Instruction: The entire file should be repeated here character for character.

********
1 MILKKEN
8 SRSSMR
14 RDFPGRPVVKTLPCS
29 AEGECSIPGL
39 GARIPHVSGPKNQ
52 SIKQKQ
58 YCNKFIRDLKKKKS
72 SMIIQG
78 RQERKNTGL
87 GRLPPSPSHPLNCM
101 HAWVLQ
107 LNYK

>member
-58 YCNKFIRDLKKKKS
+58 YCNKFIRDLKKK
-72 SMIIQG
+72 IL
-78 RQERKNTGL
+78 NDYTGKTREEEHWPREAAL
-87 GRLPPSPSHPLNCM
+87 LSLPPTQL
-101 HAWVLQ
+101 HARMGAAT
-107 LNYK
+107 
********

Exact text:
1 MILKKEN
8 SRSSMR
14 RDFPGRPVVKTLPCS
29 AEGECSIPGL
39 GARIPHVSGPKNQ
52 SIKQKQ
58 YCNKFIRDLKKKKS
72 SMIIQG
78 RQERKNTGL
87 GRLPPSPSHPLNCM
101 HAWVLQ
107 LNYK

>member
-58 YCNKFIRDLKKKKS
+58 YCNKFIRDLKKK
-72 SMIIQG
+72 IL
-78 RQERKNTGL
+78 NDYTGKTREEEHWPREAAL
-87 GRLPPSPSHPLNCM
+87 LSLPPTQL
-101 HAWVLQ
+101 HARMGAAT
-107 LNYK
+107 